Sunday, 21 June 2009

Should China invest rather than consume?

...increased government spending on high enough return investments (and there are plenty) can be maintained indefinitely even without tax increases (in rate) because the high returns over the long run allow the payoff of the government debt and much more
While I'm certainly sympathetic to this argument in principle, it isn't proven by simple assertion.

Serlin links to one of his previous articles via Mark Thoma, and outlines the argument:
...high social return projects that the free market won't undertake due to market imperfections that are well established and proven in externalities, asymmetric information, impracticalities of patenting, large economies of scale and monopoly issues, the zero marginal cost of information and ideas, the inability to price discriminate well, and many more.
Again, this is the basis of a valid argument but in itself it is not one. Why not?

Simply because there are negatives as well as positives to government investment - agency problems, diminishing returns - and a full analysis needs to demonstrate not just that there are benefits, but that the benefits outweigh the costs.

I know Serlin knows this - he's an economist after all - and he does mention in the original article that he'll post again later with more analysis and data. Fair enough. So what would such an analysis need to consider?

  1. The balance between investing and consuming. Investment is not a good in itself - it is valuable because it enables future consumption. Consumption now is generally regarded as better than consumption in the future - for various reasons such as the risk you won't be around later, the risk that consumption opportunities will disappear, and the simple human desire for instant gratification. So even an investment which enables lots of future consumption might not be good if present consumption needs to be suppressed to enable it. This can be modelled by maximising intertemporal utility - with consumption smoothing over a lifetime being the typical outcome.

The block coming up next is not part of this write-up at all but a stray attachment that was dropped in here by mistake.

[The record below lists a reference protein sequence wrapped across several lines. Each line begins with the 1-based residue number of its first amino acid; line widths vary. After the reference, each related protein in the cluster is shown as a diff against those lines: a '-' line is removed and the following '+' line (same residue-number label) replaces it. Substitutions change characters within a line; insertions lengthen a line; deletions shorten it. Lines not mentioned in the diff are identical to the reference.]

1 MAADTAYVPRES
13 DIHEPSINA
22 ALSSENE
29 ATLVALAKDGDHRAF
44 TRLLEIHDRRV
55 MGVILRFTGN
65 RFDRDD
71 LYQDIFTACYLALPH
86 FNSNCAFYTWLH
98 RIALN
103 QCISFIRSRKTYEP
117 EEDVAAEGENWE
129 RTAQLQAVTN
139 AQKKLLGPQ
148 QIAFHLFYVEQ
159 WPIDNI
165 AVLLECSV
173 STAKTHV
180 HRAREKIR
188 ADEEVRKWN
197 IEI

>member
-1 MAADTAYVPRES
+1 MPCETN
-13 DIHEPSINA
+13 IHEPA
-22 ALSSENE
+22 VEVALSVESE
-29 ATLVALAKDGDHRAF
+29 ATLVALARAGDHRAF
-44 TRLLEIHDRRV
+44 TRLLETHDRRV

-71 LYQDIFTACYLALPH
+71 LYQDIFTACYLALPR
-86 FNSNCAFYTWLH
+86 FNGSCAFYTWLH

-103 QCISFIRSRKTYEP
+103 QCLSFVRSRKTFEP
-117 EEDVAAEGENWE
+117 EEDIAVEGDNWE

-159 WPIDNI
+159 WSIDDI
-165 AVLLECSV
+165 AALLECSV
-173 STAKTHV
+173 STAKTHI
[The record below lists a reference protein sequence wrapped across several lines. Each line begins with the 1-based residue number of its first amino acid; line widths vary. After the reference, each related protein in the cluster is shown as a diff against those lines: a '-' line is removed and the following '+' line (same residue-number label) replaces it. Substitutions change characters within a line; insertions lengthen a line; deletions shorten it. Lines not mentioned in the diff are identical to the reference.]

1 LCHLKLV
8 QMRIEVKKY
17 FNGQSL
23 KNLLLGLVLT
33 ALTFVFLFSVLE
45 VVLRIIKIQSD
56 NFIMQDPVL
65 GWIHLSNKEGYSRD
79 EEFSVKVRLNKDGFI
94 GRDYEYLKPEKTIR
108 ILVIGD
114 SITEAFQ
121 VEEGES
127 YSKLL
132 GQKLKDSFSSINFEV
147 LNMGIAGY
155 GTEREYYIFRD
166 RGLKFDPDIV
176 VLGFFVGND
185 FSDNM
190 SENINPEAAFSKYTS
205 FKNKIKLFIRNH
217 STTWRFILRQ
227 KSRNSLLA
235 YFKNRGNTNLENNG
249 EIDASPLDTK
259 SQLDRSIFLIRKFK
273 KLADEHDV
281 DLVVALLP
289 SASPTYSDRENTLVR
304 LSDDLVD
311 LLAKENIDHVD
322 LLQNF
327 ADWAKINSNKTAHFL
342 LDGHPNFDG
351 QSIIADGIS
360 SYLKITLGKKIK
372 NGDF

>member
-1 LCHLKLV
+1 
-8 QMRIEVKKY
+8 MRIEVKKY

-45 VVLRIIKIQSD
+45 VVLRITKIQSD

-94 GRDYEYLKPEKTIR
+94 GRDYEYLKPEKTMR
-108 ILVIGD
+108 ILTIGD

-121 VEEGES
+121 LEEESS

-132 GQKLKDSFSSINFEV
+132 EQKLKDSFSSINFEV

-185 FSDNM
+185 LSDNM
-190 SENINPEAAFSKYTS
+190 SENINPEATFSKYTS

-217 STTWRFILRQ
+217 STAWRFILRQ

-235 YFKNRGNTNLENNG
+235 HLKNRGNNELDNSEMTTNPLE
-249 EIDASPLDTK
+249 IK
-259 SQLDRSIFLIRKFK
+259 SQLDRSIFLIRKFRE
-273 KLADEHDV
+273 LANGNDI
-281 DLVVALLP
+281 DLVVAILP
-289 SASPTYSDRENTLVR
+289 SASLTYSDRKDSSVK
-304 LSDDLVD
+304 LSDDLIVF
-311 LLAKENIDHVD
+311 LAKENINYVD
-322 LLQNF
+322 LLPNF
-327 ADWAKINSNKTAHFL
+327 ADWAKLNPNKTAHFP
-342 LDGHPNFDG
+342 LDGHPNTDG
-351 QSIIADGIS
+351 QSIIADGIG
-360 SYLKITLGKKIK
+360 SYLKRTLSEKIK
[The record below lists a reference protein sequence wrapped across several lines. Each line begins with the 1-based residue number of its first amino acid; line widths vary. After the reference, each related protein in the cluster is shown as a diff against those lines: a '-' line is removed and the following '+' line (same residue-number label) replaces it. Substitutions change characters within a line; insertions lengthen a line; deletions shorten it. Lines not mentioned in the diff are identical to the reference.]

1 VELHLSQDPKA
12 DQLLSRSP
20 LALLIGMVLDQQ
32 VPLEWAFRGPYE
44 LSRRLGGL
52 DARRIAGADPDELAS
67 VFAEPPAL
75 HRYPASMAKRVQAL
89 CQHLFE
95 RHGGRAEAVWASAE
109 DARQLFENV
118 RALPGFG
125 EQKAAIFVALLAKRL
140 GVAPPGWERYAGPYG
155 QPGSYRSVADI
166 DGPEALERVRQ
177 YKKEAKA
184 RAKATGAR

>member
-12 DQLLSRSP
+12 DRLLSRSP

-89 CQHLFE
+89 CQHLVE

A key point in this debate is that China already invests a lot (40-50% of GDP on some figures). So it could be that it has already found right level of investment to achieve maximum utility. The argument in fact would seem to be better applied to the developed economies (or to developing countries with a different investment profile) than to China.

  2. Are good investment opportunities available? Serlin seems sure that there are projects available that the government can invest in, with a positive net present value. That may well be true, but it ain't necessarily so. It is possible for all of the available profitable investment opportunities to be used up. Some would argue that this is exactly what has happened in the private sector - another debatable point, but certainly possible. So we need to show that there are still profitable places for the government to put its money. This could perhaps be done by looking at projected returns on existing discretionary government projects. If they are higher than the government's cost of capital, then we can reasonably assume that there are still opportunities out there with a return lower than existing projects, but still exceeding their financing cost.

  3. Does the government have the ability to pick good investments? I (and Serlin) believe it does, but the point could use some support. Principal-agency conflicts and the knowledge problem argue that the government does not make good decisions; externalities, economies of scale, and the other arguments that Serlin gives, argue that it can and should. There are market-based mechanisms available to solve most of the collective action problems that Serlin mentions, but there are also circumstances in which they are less effective than direct government action.

    I haven't seen a model which attempts to quantify these arguments and compare them. It should be possible to create one, however. We could examine historical data on returns (including externalised social goods) from public investments, compared with total social return on private investments. Both are difficult to measure but I am sure some clever economist could do it. Or we could develop a theoretical model, but I'm certain that such a model could be calibrated to support either point of view, and we would need to make a judgment call about which parameters best fit the real world. At least the model would probably help us identify some success factors for government decision making, and perhaps help design democratic mechanisms to encourage good decisions.
On balance, I would like Serlin to be correct in his point - but I know that others will disagree with him strongly (not least from the comments on Mark Thoma's post). So I post this article to develop the debate a little further and point the way to a more detailed demonstration.

1 comment:

PunditusMaximus said...

If we could agree on the value of externalized social goods, the disciplines of sociology, anthropology and political science would have no need for existence. Just saying.